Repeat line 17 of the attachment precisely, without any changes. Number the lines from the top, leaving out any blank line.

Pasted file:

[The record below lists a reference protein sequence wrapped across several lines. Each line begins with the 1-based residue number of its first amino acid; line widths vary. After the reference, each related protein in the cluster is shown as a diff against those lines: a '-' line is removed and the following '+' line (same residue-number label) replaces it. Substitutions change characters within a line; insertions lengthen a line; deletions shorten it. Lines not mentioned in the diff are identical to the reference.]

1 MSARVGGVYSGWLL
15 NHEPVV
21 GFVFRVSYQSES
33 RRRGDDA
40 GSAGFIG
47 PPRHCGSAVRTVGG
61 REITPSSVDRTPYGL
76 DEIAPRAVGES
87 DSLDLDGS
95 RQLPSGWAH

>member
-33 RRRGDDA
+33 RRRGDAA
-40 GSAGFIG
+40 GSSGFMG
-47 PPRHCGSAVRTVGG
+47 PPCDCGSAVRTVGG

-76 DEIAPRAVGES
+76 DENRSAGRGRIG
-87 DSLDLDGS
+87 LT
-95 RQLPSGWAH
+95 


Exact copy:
-47 PPRHCGSAVRTVGG